Entry two in my effort to understand the vast world of Elite Dangerous is no better. Having negotiated the first two training missions in the previous entry I was […]
Entry two in my effort to understand the vast world of Elite Dangerous is no better. Having negotiated the first two training missions in the previous entry I was looking to polish off the others before jumping into the main game. These involved combat training, advanced combat training, mining and planet surface driving. All standard fare or so you would think.
Combat in Elite Dangerous is hard. Like everything else appears to be. This is a proper space sim and despite my historical ability at flight combat games, this is a whole new world. The first Issue I came across was actual visibility. Your target ships are little more than specks on the horizon and any slight change in trajectory or speed can take a moment to register with you. Being a game of strict naval combat, positioning is everything. A few times I was too far from the ship in front and it managed to turn and get its guns trained on me when I thought I was still pursuing its tail. A bit of concentration and drawing the curtains to hide some light from the room solved these issues. But I kept thinking my PSVR headset sitting in the corner would be the real solution. Light getting into the dark screen wouldn’t be an issue and your orientation would be immediately improved. We can only hope this follows one day, despite the developer saying it isn’t at the correct quality yet.
The mission itself is a good introduction to the bounty hunter style of play. Scan a ship to see if it is wanted then take it down and turn in the bounty for credits. Taking down a ship gives you a real visceral feedback. You have to chip away at its shields with lasers before finishing the job with either a missile or your cannons. In any other game, the tools would all be at your disposal and only a button press away. In Elite Dangerous you have to first deploy your guns, then select the correct weapon loadout from the right of your cockpit. It is definitely something to learn because on one attempt I chased after the enemy ship only to forget to fire on it because I hadn’t selected a loadout or deployed the internal ship’s core to the weapons. So in sci-fi films when the captain asks you to divert all power to weapons or shields it has an effect. Unfortunately, at the beginning of Elite Dangerous, you are captain, deckhand, and engineer all in one. You need to do it yourself. This is perhaps the mantra you need to take forward.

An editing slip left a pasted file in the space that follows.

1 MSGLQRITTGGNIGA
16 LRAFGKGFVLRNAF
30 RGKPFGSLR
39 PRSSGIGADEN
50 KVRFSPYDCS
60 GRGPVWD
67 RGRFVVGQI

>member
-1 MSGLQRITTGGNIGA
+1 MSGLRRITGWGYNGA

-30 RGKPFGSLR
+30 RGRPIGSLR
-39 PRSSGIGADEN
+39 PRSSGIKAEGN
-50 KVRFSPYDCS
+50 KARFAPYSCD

Advanced combat training is a completely different beast. In fact, I recommend you skip it after a couple of tries or else you will never make a start on the game. You will initiate combat and then you will get killed. It’s as simple as that. You can always come back when you are a bit more familiar with what is going on.
Mining is quite fun and certainly seems like a viable career if you want to keep your head down in Elite Dangerous. Find an asteroid get close and shear some ore off with your mining lasers. Then this small microscopic piece of rock needs to be scooped up by your ship in a process every bit as fiddly as landing your ship. There are automated collection drones available later on in the game but everything has a price. Surface exploration is similar to anyone who has played a Mass Effect game.
So after this, I decided to start the game. Everything I have read so far lauds the game as being a true role-playing game with little or no guide. The PS4 version with the DLC seems to give me a simple mission to another spaceport for 10,000 credits. This I manage to do easily enough if you count overshooting the spaceport and ending up too close to the surface of a neighboring planet to engage my lightspeed drive as ‘easy’.
When at the spaceport the mission board presents itself and I find that I am truly an ant in this universe. There are missions and space stations available to me yet I probably don’t even have the ship to get to them. I decided to try to take down another ship in a spot of bounty hunting. The tip here was to hang around a nav beacon and scan ships that drop into the area. Then pick one that isn’t going to shoot you down straight away. I managed this surprisingly easily. For a small bounty of 3250 credits. However playing the game you just know in the back of your mind that your ship isn’t good enough, neither are your weapons or shields. It was time to look around for better missions.
Available are smuggling missions, passenger missions, assassination missions and a few more. Unfortunately, there is no way to tell how difficult a chosen mission is until you are in the thick of it. My ego got the better of me and I chose a combat mission. Shoot down two enemy ships in the hostile zone around a planet. I was thinking they would already be engaged with much better ships and I could finish them off. The journey to the zone and actually dropping out of light space is a thing of beauty. Your hud is suddenly lit up with other ships and you can see the lasers and cannons tearing into other ships. Soon that ship is you.
For my next venture into Elite Dangerous, I think I should start smaller.